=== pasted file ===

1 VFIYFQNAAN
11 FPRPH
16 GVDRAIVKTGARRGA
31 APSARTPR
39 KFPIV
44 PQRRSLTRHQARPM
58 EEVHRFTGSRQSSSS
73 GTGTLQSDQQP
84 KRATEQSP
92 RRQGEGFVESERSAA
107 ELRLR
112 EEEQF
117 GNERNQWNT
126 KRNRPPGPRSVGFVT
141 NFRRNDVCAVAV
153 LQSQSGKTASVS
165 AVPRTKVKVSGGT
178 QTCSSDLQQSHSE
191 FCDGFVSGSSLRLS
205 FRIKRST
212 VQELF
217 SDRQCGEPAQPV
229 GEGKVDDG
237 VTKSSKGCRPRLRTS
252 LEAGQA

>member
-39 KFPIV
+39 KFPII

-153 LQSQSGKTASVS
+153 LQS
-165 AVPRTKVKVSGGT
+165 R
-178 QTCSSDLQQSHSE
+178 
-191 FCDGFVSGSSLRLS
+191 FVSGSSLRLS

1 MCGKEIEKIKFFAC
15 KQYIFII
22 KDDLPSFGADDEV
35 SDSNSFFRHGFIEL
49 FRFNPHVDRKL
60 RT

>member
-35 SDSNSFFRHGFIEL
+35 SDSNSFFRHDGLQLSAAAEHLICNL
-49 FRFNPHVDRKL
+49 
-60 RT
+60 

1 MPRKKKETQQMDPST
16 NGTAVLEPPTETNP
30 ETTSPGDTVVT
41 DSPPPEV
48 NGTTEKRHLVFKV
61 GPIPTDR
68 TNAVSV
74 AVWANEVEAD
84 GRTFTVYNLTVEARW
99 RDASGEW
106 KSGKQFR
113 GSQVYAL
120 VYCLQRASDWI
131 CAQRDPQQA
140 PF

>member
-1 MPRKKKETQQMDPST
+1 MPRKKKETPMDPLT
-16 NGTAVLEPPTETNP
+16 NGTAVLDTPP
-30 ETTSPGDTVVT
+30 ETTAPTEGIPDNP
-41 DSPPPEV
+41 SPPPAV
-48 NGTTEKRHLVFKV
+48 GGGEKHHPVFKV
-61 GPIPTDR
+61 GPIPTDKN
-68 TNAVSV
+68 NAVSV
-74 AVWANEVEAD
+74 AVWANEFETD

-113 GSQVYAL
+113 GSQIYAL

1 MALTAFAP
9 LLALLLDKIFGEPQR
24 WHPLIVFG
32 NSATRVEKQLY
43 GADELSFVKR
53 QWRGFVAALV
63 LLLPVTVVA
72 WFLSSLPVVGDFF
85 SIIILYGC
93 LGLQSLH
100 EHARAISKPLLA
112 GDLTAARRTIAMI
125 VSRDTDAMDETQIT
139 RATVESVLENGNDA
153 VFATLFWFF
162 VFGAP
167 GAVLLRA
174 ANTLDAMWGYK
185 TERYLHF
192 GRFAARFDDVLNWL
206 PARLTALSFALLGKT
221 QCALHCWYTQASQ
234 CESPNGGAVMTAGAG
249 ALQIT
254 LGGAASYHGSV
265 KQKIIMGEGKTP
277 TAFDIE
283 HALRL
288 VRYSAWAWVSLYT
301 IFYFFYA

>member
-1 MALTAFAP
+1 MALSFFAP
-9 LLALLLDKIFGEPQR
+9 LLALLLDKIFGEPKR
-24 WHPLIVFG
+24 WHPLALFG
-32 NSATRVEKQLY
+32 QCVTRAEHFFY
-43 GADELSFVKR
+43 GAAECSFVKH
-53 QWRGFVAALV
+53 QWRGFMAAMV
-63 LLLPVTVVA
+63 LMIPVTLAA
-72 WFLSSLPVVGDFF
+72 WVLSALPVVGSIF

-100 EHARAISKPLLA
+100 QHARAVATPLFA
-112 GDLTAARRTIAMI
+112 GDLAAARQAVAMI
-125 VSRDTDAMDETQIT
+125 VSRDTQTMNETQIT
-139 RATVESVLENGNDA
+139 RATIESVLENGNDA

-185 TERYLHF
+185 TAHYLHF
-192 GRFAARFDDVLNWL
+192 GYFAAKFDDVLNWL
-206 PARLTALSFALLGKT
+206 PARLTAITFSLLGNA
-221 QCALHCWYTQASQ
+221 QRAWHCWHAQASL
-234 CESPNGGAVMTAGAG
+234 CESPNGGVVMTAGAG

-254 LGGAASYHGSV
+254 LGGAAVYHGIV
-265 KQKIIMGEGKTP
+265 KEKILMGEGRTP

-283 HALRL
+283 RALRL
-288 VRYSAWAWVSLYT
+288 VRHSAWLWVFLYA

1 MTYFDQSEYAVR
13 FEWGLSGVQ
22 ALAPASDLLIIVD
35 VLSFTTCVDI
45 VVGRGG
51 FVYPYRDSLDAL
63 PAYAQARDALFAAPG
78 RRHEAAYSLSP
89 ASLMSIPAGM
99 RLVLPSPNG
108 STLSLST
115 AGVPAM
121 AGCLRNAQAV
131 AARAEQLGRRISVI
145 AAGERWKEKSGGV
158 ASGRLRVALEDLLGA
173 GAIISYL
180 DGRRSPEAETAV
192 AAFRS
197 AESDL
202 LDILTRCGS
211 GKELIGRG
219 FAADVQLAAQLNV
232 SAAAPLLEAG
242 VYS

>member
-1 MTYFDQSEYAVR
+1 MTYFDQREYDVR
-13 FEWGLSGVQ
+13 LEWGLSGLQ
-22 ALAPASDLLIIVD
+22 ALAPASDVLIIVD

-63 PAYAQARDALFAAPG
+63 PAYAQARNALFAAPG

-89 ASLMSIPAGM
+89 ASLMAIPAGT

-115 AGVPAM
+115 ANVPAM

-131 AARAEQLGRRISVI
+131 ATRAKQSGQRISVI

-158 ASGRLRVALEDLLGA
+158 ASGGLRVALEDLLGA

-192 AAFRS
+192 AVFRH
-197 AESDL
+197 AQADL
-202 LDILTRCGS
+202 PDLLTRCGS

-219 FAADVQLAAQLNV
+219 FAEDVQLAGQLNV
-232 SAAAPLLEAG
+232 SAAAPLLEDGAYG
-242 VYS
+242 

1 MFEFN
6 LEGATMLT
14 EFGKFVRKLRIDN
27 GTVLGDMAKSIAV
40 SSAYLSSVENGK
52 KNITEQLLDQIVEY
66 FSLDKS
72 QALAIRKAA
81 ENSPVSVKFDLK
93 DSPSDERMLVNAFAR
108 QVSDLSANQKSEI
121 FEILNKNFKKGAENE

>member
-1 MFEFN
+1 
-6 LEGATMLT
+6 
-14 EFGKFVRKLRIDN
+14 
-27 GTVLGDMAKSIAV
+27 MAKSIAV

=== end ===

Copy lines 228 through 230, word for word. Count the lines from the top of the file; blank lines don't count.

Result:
-14 EFGKFVRKLRIDN
+14 
-27 GTVLGDMAKSIAV